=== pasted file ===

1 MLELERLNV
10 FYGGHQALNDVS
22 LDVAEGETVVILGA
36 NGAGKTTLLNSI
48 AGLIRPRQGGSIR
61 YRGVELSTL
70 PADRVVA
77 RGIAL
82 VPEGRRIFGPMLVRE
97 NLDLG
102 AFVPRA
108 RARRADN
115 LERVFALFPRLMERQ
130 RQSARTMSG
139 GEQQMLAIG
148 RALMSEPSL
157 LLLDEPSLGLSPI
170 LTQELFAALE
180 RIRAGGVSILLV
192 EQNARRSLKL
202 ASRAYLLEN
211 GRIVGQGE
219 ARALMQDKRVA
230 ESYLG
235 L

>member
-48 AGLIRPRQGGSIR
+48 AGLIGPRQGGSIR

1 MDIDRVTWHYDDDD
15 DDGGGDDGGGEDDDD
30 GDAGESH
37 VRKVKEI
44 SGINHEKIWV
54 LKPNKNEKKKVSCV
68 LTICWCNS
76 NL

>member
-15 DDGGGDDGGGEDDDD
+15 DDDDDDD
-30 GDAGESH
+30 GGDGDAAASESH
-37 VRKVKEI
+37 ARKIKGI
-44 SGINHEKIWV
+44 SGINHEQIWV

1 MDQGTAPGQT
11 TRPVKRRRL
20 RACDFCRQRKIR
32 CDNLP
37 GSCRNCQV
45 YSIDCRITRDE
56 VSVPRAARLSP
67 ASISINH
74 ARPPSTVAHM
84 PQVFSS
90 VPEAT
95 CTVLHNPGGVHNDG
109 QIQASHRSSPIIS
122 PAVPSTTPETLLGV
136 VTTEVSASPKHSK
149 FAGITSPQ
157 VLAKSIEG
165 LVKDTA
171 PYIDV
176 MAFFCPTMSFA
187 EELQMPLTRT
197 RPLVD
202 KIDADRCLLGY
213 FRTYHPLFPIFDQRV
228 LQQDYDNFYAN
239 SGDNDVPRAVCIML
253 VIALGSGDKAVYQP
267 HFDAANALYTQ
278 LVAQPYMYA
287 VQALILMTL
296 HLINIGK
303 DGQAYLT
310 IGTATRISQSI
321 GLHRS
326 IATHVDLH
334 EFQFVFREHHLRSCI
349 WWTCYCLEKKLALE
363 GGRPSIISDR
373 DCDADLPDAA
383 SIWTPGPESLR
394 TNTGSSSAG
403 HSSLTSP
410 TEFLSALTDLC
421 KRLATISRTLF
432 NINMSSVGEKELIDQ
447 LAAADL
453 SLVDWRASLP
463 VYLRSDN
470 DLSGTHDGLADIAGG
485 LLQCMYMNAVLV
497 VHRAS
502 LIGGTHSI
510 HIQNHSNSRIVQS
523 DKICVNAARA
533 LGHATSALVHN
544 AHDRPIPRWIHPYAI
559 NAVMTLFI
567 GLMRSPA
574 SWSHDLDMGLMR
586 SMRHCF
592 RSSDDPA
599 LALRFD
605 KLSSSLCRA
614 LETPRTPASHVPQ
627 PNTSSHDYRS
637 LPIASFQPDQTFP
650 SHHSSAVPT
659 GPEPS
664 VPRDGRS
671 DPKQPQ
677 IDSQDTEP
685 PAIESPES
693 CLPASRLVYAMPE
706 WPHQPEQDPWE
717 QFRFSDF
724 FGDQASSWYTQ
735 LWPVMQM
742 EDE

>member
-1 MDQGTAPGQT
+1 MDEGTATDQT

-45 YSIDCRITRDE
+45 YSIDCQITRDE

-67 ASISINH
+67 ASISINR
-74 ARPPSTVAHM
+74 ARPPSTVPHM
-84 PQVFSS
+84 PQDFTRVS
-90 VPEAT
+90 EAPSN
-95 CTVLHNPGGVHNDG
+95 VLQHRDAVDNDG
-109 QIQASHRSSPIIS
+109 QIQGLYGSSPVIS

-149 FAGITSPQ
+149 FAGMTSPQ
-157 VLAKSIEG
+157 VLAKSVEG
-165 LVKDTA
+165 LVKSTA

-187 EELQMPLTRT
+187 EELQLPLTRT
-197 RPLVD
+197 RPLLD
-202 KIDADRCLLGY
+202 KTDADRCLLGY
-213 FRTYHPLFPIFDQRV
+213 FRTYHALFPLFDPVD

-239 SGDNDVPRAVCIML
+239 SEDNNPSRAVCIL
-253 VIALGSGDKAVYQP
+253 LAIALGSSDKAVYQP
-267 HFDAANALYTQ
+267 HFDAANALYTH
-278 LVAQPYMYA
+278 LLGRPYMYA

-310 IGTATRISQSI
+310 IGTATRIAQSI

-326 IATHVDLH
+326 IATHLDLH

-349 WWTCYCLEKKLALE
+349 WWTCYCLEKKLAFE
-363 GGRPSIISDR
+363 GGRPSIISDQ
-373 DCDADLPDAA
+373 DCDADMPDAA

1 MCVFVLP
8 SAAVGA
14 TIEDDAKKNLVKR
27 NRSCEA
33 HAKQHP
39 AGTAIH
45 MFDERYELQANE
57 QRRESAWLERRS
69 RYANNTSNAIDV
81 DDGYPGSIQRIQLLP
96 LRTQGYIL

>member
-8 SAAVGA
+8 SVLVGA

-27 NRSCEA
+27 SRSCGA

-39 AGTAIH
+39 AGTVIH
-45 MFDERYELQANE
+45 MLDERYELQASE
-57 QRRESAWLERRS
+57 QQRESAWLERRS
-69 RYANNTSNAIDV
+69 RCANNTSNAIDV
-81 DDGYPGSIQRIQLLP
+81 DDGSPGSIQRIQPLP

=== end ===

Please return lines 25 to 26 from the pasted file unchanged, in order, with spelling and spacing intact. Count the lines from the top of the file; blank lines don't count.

235 L

>member